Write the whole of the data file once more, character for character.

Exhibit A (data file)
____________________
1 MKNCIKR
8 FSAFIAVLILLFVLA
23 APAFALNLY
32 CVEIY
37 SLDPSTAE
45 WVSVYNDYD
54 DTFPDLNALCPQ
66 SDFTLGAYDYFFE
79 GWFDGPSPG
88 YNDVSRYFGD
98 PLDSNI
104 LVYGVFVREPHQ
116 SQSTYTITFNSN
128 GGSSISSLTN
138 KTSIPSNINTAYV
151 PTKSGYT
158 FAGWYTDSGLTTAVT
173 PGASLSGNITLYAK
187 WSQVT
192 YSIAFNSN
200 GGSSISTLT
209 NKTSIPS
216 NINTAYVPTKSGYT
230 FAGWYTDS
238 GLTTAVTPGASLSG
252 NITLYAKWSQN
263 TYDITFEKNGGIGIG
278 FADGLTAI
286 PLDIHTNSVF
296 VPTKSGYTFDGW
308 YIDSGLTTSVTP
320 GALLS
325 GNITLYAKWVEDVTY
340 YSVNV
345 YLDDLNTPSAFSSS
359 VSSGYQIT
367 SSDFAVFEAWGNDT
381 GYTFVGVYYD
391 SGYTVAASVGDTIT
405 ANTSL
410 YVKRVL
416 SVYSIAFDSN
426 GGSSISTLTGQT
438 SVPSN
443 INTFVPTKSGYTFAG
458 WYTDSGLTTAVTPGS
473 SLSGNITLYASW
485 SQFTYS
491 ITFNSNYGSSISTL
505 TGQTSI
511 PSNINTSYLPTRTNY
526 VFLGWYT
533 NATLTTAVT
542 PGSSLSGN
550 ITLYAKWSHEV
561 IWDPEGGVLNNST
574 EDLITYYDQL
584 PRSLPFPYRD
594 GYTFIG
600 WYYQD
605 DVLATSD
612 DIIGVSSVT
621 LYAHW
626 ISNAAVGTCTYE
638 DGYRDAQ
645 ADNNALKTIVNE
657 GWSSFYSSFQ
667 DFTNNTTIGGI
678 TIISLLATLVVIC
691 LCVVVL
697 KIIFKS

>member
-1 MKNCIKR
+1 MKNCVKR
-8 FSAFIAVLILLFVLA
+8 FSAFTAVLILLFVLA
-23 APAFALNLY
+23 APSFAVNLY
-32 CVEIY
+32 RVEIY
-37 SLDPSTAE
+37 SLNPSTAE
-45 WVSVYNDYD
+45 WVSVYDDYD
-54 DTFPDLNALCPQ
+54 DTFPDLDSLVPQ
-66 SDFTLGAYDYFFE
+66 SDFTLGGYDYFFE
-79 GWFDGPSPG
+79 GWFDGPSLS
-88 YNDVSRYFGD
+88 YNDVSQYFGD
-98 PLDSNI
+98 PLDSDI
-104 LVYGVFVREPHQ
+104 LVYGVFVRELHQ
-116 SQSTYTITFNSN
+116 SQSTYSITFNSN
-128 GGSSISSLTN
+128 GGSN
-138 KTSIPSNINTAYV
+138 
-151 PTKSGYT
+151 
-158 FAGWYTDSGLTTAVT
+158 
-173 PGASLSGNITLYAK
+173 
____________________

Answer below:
1 MKNCIKR
8 FSAFIAVLILLFVLA
23 APAFALNLY
32 CVEIY
37 SLDPSTAE
45 WVSVYNDYD
54 DTFPDLNALCPQ
66 SDFTLGAYDYFFE
79 GWFDGPSPG
88 YNDVSRYFGD
98 PLDSNI
104 LVYGVFVREPHQ
116 SQSTYTITFNSN
128 GGSSISSLTN
138 KTSIPSNINTAYV
151 PTKSGYT
158 FAGWYTDSGLTTAVT
173 PGASLSGNITLYAK
187 WSQVT
192 YSIAFNSN
200 GGSSISTLT
209 NKTSIPS
216 NINTAYVPTKSGYT
230 FAGWYTDS
238 GLTTAVTPGASLSG
252 NITLYAKWSQN
263 TYDITFEKNGGIGIG
278 FADGLTAI
286 PLDIHTNSVF
296 VPTKSGYTFDGW
308 YIDSGLTTSVTP
320 GALLS
325 GNITLYAKWVEDVTY
340 YSVNV
345 YLDDLNTPSAFSSS
359 VSSGYQIT
367 SSDFAVFEAWGNDT
381 GYTFVGVYYD
391 SGYTVAASVGDTIT
405 ANTSL
410 YVKRVL
416 SVYSIAFDSN
426 GGSSISTLTGQT
438 SVPSN
443 INTFVPTKSGYTFAG
458 WYTDSGLTTAVTPGS
473 SLSGNITLYASW
485 SQFTYS
491 ITFNSNYGSSISTL
505 TGQTSI
511 PSNINTSYLPTRTNY
526 VFLGWYT
533 NATLTTAVT
542 PGSSLSGN
550 ITLYAKWSHEV
561 IWDPEGGVLNNST
574 EDLITYYDQL
584 PRSLPFPYRD
594 GYTFIG
600 WYYQD
605 DVLATSD
612 DIIGVSSVT
621 LYAHW
626 ISNAAVGTCTYE
638 DGYRDAQ
645 ADNNALKTIVNE
657 GWSSFYSSFQ
667 DFTNNTTIGGI
678 TIISLLATLVVIC
691 LCVVVL
697 KIIFKS

>member
-1 MKNCIKR
+1 MKNCVKR
-8 FSAFIAVLILLFVLA
+8 FSAFTAVLILLFVLA
-23 APAFALNLY
+23 APSFAVNLY
-32 CVEIY
+32 RVEIY
-37 SLDPSTAE
+37 SLNPSTAE
-45 WVSVYNDYD
+45 WVSVYDDYD
-54 DTFPDLNALCPQ
+54 DTFPDLDSLVPQ
-66 SDFTLGAYDYFFE
+66 SDFTLGGYDYFFE
-79 GWFDGPSPG
+79 GWFDGPSLS
-88 YNDVSRYFGD
+88 YNDVSQYFGD
-98 PLDSNI
+98 PLDSDI
-104 LVYGVFVREPHQ
+104 LVYGVFVRELHQ
-116 SQSTYTITFNSN
+116 SQSTYSITFNSN
-128 GGSSISSLTN
+128 GGSN
-138 KTSIPSNINTAYV
+138 
-151 PTKSGYT
+151 
-158 FAGWYTDSGLTTAVT
+158 
-173 PGASLSGNITLYAK
+173 